Mima also experienced this in Perfect Blue. She wanted to become an actress, which gave her the chance to explore more mature roles. By doing so, she received threatening letters from fans. Her own manager, Rumi, turned against her.
It is with the tarnishing of Mima’s clean and ‘pure’ idol image that started all of her troubles. Her manager, Rumi, created the website, “Mima’s Room” where she shared Mima’s extremely personal details for fans to see. This invasion of privacy ultimately made Mima feel scared and watched.
She worked with Me-Mania to make Mima become mentally unstable. They committed murders against the staff who worked with Mima in her mature roles. This is because they believed the staff contributed in ruining Mima’s pure image. Rumi is highly obsessive in preserving Mima’s ‘purity’ to the point that she opted to become the “real” Mima instead: the squeaky-clean J-Pop idol.
Perfect Blue shows how perception is significant. The ‘pure’ imagery of celebrities like Mima is manufactured to have widespread appeal. Fans tend to attach themselves in this clean image of the celebrity, to the point of believing this is what they truly are.
Expectations and pressures are being placed upon the celebrity, because this is what fans perceive them to be. And as celebrities, they are obliged to appeal to fans because it is with the fans’ support that will keep them afloat. However, this also puts the celebrity in question in a conflict: pleasing the fans vs being authentic to stay true to oneself.
Faking a clean and pure image for so long may affect the celebrity in the long run, especially when it contrasts to who they really are as a person. However, with it comes with the reactions from fans. There is no doubt that some of them will not take it lightly if the celebrity does not live up to their expectations.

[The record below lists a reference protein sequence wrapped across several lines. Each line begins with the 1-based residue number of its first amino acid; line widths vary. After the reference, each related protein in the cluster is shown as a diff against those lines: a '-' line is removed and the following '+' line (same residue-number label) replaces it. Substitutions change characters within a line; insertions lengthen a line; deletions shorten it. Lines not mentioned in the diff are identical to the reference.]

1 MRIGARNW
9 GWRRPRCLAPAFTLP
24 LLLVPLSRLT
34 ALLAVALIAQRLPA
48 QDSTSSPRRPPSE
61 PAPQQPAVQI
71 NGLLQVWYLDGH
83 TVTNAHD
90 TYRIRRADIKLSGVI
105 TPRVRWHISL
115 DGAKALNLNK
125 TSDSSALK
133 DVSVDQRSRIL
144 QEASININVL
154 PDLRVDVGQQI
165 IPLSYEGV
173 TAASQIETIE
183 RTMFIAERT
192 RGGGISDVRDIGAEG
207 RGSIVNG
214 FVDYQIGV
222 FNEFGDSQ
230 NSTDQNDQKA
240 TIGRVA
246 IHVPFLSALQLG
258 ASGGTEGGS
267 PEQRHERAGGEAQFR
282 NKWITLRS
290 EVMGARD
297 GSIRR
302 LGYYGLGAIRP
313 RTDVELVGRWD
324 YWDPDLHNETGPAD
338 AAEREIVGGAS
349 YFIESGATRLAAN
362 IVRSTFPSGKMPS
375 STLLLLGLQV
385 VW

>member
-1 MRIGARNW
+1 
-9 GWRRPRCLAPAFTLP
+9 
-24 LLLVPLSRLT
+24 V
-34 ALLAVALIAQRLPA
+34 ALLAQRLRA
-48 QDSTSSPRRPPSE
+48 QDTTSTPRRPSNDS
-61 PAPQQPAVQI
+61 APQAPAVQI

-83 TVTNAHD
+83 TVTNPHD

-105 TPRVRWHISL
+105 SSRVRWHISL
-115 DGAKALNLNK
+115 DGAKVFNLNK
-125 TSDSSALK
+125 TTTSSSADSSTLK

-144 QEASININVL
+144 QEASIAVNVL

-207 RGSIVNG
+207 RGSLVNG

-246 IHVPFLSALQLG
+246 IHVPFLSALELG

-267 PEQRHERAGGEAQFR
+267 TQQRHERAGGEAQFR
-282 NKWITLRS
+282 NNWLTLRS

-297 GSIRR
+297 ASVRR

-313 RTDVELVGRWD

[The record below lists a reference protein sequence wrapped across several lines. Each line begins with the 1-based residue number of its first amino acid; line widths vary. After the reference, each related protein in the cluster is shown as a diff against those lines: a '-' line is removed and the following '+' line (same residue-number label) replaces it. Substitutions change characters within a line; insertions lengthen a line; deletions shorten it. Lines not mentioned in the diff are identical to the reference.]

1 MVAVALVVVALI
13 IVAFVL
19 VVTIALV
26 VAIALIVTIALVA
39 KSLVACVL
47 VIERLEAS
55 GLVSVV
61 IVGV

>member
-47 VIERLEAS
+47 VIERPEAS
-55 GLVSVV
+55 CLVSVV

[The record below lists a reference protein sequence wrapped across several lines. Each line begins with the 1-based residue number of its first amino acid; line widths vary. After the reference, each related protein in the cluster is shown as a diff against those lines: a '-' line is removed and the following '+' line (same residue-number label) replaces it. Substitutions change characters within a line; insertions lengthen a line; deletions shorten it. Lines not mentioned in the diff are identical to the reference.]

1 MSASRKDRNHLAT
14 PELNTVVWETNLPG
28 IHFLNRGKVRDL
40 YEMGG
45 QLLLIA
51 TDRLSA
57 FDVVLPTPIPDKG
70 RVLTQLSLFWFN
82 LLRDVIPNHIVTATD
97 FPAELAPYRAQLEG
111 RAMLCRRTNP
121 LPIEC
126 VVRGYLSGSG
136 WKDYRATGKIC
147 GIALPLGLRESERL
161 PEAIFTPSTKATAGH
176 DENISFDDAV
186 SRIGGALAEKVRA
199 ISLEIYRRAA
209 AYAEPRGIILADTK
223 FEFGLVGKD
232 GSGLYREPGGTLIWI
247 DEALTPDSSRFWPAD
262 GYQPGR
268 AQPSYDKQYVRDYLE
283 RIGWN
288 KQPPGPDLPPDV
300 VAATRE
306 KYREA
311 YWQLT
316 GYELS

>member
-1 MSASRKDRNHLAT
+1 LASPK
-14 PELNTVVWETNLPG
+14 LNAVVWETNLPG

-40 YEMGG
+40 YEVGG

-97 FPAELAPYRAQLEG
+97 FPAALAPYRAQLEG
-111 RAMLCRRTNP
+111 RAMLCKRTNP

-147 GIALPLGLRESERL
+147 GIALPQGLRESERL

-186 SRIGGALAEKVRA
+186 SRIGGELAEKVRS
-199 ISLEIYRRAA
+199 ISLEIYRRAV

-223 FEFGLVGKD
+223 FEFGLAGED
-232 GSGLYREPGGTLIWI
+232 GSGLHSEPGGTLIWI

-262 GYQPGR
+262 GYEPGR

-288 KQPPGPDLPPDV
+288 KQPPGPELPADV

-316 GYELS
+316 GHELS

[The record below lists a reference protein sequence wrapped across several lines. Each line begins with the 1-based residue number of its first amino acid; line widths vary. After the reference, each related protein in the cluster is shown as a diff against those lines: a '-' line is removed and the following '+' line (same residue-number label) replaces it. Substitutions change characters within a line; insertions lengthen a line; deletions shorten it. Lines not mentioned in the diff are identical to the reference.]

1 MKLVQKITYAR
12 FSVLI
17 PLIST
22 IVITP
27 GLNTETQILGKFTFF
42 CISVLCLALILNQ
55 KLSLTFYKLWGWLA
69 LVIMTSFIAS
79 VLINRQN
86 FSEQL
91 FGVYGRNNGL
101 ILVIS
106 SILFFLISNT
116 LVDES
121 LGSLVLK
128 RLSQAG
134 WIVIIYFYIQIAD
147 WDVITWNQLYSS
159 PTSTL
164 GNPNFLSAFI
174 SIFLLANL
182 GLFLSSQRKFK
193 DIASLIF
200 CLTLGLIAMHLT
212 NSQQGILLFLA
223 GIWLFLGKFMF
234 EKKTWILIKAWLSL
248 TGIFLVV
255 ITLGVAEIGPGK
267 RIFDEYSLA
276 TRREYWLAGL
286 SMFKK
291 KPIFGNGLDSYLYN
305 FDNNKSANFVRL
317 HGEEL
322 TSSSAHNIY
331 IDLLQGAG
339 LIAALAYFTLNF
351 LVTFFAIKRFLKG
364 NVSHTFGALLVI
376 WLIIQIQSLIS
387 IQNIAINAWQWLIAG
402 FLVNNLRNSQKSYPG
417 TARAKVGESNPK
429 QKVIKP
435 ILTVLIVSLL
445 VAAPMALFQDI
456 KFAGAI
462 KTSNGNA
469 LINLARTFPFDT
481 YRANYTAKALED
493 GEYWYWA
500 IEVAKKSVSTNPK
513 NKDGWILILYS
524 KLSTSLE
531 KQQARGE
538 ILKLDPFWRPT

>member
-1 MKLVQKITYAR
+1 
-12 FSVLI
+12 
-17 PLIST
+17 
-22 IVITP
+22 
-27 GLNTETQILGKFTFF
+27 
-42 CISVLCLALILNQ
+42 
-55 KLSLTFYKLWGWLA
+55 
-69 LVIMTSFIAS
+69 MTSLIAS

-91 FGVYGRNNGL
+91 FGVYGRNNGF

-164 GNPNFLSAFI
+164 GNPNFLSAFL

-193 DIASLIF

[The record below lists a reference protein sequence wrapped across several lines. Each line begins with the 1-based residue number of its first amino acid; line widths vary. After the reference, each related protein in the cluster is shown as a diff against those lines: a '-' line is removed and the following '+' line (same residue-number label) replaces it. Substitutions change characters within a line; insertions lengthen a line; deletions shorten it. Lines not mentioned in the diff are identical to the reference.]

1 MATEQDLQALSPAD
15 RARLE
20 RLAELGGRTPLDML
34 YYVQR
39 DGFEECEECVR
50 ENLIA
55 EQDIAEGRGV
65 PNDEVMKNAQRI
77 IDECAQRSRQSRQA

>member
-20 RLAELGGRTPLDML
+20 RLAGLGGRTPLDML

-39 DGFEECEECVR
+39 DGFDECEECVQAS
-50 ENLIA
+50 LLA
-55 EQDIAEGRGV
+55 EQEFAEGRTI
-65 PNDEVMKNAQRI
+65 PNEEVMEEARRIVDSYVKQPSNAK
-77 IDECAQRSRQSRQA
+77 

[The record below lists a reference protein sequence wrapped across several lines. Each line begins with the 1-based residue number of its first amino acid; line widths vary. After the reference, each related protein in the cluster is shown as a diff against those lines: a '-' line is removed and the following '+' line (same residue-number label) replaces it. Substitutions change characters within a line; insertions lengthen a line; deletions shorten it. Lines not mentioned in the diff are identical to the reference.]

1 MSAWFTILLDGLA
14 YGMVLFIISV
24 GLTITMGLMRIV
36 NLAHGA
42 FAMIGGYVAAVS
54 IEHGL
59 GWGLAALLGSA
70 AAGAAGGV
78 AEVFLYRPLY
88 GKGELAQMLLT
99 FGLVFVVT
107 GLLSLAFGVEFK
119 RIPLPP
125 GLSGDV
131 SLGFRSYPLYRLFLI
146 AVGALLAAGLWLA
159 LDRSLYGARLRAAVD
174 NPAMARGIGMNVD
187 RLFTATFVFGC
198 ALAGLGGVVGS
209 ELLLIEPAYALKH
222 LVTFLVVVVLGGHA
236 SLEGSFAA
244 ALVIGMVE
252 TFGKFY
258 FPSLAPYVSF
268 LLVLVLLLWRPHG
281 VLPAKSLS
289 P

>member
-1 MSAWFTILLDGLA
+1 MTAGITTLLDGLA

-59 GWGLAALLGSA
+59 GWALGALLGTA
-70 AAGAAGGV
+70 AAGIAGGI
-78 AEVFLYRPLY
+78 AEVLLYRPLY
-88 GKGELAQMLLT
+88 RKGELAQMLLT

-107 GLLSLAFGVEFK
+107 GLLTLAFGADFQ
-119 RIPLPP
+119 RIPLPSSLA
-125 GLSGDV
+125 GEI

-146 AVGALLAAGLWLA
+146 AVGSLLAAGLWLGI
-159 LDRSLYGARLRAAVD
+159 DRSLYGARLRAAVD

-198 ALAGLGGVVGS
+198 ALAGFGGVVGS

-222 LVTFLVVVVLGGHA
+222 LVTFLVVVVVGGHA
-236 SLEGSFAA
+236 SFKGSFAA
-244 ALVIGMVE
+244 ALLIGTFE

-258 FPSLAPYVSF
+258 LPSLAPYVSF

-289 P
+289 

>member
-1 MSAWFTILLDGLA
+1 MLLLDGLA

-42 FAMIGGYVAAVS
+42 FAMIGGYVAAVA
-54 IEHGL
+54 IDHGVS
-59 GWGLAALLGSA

Read More: What is Perfect Blue Anime About?
What does this mean for us who are not public figures?
While Perfect Blue is relevant for us to realize how our perceptions matter towards celebrities, it also applies to us as well.
While we do not have fans like the celebrities have, we do interact with other people everyday. Other people perceive us differently from one another. Even family members and friends have their own perceptions of us. There are also expectations on us to fulfil that mental imagery they have of us, so that we will be accepted.
There are some family members, friends, and acquaintances that demand us to be what they perceive us to be. This also adds unnecessary pressure, especially if they really matter to us. There are times that these expectations lead us into an internal conflict and asking the question: Who am I?
Social media is also a medium where we get to be actors. We tend to share photos and videos that are happy and lighthearted. We actually cultivate an image on social media that does not wholly represent who we are. At times, we tend to consider what others might think, so we do not really express ourselves entirely online. Through these, people form their perceptions of us and believe it to be true. We oftentimes feel pressure to maintain this image so that we will be liked.
In other words, Perfect Blue is relevant in conveying how other people’s perceptions affect us. People’s idea of us can drive an inner conflict within us on who we really are. So it is important to know ourselves, and to never deny ourselves the right to be authentic.